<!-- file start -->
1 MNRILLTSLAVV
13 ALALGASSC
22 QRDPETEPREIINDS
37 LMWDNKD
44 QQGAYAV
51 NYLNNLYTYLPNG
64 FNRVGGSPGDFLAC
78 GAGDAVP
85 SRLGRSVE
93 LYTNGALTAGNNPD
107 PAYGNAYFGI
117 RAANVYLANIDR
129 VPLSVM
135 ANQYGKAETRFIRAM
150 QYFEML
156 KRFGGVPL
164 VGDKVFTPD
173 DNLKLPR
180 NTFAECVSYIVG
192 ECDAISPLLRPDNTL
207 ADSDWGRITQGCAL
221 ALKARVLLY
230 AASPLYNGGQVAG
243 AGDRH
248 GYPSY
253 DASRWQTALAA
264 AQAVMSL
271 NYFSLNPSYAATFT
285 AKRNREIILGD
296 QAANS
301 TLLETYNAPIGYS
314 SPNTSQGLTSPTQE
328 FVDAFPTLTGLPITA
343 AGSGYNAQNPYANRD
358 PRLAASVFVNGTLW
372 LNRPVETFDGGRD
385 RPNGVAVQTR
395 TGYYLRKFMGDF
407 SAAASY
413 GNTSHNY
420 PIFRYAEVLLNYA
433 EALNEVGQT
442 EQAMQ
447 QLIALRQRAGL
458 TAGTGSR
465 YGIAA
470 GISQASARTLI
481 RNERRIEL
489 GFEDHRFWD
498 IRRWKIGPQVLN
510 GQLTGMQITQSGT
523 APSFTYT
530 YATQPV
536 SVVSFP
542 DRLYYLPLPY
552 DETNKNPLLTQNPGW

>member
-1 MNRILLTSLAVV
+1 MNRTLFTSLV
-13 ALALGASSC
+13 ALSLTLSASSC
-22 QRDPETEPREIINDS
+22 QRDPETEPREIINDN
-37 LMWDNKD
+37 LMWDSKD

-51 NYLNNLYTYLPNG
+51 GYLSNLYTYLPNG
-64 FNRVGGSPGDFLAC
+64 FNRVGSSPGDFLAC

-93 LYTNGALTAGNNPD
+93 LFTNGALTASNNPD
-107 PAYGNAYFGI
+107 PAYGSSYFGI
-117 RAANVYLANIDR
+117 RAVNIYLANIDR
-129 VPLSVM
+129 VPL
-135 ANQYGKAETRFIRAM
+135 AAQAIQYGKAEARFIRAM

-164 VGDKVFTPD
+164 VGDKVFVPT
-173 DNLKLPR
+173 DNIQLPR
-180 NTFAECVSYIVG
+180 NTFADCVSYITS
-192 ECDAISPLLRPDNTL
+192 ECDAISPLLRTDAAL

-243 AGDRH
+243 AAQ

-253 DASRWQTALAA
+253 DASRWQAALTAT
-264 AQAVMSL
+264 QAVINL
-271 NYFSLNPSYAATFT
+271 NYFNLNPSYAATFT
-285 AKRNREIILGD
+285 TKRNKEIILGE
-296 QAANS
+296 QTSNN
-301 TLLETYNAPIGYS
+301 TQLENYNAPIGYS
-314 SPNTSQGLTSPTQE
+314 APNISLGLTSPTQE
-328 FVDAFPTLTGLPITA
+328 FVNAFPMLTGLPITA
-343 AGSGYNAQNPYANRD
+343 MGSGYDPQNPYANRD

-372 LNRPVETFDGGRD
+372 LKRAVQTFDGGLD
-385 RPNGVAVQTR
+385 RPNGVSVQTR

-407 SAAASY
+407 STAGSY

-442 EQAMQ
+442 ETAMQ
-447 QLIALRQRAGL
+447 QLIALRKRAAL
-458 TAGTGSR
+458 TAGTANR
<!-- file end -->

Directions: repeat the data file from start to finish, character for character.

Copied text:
1 MNRILLTSLAVV
13 ALALGASSC
22 QRDPETEPREIINDS
37 LMWDNKD
44 QQGAYAV
51 NYLNNLYTYLPNG
64 FNRVGGSPGDFLAC
78 GAGDAVP
85 SRLGRSVE
93 LYTNGALTAGNNPD
107 PAYGNAYFGI
117 RAANVYLANIDR
129 VPLSVM
135 ANQYGKAETRFIRAM
150 QYFEML
156 KRFGGVPL
164 VGDKVFTPD
173 DNLKLPR
180 NTFAECVSYIVG
192 ECDAISPLLRPDNTL
207 ADSDWGRITQGCAL
221 ALKARVLLY
230 AASPLYNGGQVAG
243 AGDRH
248 GYPSY
253 DASRWQTALAA
264 AQAVMSL
271 NYFSLNPSYAATFT
285 AKRNREIILGD
296 QAANS
301 TLLETYNAPIGYS
314 SPNTSQGLTSPTQE
328 FVDAFPTLTGLPITA
343 AGSGYNAQNPYANRD
358 PRLAASVFVNGTLW
372 LNRPVETFDGGRD
385 RPNGVAVQTR
395 TGYYLRKFMGDF
407 SAAASY
413 GNTSHNY
420 PIFRYAEVLLNYA
433 EALNEVGQT
442 EQAMQ
447 QLIALRQRAGL
458 TAGTGSR
465 YGIAA
470 GISQASARTLI
481 RNERRIEL
489 GFEDHRFWD
498 IRRWKIGPQVLN
510 GQLTGMQITQSGT
523 APSFTYT
530 YATQPV
536 SVVSFP
542 DRLYYLPLPY
552 DETNKNPLLTQNPGW

>member
-1 MNRILLTSLAVV
+1 MNRTLFTSLV
-13 ALALGASSC
+13 ALSLTLSASSC
-22 QRDPETEPREIINDS
+22 QRDPETEPREIINDN
-37 LMWDNKD
+37 LMWDSKD

-51 NYLNNLYTYLPNG
+51 GYLSNLYTYLPNG
-64 FNRVGGSPGDFLAC
+64 FNRVGSSPGDFLAC

-93 LYTNGALTAGNNPD
+93 LFTNGALTASNNPD
-107 PAYGNAYFGI
+107 PAYGSSYFGI
-117 RAANVYLANIDR
+117 RAVNIYLANIDR
-129 VPLSVM
+129 VPL
-135 ANQYGKAETRFIRAM
+135 AAQAIQYGKAEARFIRAM

-164 VGDKVFTPD
+164 VGDKVFVPT
-173 DNLKLPR
+173 DNIQLPR
-180 NTFAECVSYIVG
+180 NTFADCVSYITS
-192 ECDAISPLLRPDNTL
+192 ECDAISPLLRTDAAL

-243 AGDRH
+243 AAQ

-253 DASRWQTALAA
+253 DASRWQAALTAT
-264 AQAVMSL
+264 QAVINL
-271 NYFSLNPSYAATFT
+271 NYFNLNPSYAATFT
-285 AKRNREIILGD
+285 TKRNKEIILGE
-296 QAANS
+296 QTSNN
-301 TLLETYNAPIGYS
+301 TQLENYNAPIGYS
-314 SPNTSQGLTSPTQE
+314 APNISLGLTSPTQE
-328 FVDAFPTLTGLPITA
+328 FVNAFPMLTGLPITA
-343 AGSGYNAQNPYANRD
+343 MGSGYDPQNPYANRD

-372 LNRPVETFDGGRD
+372 LKRAVQTFDGGLD
-385 RPNGVAVQTR
+385 RPNGVSVQTR

-407 SAAASY
+407 STAGSY

-442 EQAMQ
+442 ETAMQ
-447 QLIALRQRAGL
+447 QLIALRKRAAL
-458 TAGTGSR
+458 TAGTANR